Making your attendance/transportation your host's problem.
We are hosting you in our homes providing delicious food and delightful drinks. Shopping, planning, prepping, cooking, setting up, serving and cleaning are all that we signed up for when creating the event, It's our pleasure to do so. Getting you to the party on top of all is not. That has got to be your responsibility, not ours.
One or two phone calls or emails on the host's behalf to connect people to ride shares are fine. Endless ping-ponging emails and texts about getting a ride or complaints about the cost of public transportation are not fine.
Respect the fact your host or no one else has the time to go back and forth with you 1,000 times about your lack of transportation.
Hosts: When preparing your guest list, make a note of who is coming from where, who has a car, etc. Take a preemptive strike and make the initial introductions. Then, for your own sanity, stay out of it after that. Let your guests work out rides between themselves.
Guests: Do not repeatedly pester your host about transportation. Once they make the initial effort on your behalf and it does not work out, be a grown up and make other arrangements on your own.
Bringing more work for the host/hostess.
Unless it's a potluck event, or cleared with the host beforehand or specified on the invite, do not bring food.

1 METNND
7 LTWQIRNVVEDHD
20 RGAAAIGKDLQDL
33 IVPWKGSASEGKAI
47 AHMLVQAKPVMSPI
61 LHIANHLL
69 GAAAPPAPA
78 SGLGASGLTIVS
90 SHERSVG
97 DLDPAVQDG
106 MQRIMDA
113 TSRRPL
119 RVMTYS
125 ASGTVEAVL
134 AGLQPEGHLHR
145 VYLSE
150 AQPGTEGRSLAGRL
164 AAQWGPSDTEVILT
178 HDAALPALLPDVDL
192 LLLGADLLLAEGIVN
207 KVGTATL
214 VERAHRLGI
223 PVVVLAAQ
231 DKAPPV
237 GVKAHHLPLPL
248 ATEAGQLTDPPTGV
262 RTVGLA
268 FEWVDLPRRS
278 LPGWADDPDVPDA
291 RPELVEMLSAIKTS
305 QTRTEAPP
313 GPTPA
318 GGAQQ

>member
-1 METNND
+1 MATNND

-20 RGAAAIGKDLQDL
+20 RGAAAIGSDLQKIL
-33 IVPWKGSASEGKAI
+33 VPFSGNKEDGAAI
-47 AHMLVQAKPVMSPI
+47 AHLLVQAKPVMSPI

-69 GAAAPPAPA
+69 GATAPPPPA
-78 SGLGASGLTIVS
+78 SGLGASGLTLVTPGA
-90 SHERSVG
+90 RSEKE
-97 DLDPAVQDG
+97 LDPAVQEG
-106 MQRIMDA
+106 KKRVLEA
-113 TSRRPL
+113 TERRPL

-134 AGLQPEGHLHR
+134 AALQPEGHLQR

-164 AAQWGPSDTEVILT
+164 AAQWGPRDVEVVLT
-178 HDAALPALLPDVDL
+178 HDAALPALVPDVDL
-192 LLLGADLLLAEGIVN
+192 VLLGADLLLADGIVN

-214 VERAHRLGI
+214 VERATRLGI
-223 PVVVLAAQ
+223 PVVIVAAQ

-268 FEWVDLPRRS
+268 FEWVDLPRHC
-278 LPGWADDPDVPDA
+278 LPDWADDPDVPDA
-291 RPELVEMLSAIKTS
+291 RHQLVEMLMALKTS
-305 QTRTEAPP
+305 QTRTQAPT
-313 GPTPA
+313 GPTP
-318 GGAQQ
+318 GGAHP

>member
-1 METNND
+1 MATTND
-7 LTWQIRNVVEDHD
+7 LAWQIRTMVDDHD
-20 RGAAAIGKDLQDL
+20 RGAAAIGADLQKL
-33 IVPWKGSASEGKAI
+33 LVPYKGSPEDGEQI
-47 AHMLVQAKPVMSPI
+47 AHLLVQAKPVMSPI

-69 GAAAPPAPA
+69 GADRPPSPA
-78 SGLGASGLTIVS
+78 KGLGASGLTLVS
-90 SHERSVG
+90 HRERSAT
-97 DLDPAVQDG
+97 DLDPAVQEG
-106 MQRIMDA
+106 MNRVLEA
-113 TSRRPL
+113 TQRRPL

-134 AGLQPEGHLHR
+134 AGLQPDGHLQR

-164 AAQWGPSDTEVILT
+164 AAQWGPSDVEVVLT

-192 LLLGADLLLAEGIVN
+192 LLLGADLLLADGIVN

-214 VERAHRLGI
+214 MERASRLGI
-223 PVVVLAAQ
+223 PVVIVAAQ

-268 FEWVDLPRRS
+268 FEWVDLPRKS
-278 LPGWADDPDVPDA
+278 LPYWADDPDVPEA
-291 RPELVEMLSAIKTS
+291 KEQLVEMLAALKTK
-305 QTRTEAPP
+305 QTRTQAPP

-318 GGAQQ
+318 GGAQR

More specifically, do not bring food that has to be heated up.
Even more directly, do not bring a dish that needs to be heated up and then dump it in the kitchen with the host to deal with while you are out enjoying the party.
I do not want to spend the entire evening in the kitchen heating up your dish I did not ask you to bring, that I do not want or need for the menu as well as having to plate and serve it while not spending time with my guests.
Hosts: Please specify clearly on the invite that guests are not to bring anything or exactly what you would like them to contribute to the menu.
Guests: When a host says, "don't bring anything", nine times out of ten, they mean it. If you are the type, like myself who never arrives anywhere empty handed, a bottle of wine or a non-alcoholic drink is almost always welcome for the bar or drink table. A small bag of ice can also go a long way.